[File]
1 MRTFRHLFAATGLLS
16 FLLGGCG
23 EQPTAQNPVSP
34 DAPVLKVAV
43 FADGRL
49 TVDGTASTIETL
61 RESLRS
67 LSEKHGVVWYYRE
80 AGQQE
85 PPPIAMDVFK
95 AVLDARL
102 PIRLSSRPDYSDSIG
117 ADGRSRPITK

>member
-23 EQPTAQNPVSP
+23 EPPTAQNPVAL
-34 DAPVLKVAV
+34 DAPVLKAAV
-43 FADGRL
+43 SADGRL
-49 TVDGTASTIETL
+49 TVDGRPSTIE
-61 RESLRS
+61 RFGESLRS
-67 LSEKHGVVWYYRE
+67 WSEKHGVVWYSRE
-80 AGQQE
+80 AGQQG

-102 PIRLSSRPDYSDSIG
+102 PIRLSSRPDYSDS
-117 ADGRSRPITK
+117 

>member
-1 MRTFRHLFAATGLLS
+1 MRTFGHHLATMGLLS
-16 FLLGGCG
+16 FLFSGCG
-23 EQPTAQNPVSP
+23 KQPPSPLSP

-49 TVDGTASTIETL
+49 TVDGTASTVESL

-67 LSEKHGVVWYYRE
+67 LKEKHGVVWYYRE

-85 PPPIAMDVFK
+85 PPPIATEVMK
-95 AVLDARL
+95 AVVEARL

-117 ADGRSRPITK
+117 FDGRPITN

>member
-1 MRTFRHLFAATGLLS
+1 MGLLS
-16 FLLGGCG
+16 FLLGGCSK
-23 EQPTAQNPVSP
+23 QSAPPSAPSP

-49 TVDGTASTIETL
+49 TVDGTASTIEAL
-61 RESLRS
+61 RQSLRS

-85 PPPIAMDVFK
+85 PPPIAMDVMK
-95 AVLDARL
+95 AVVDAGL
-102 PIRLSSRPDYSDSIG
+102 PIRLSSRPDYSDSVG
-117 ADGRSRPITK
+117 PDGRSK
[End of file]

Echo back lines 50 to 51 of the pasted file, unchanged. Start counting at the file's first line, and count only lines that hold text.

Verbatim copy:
>member
-1 MRTFRHLFAATGLLS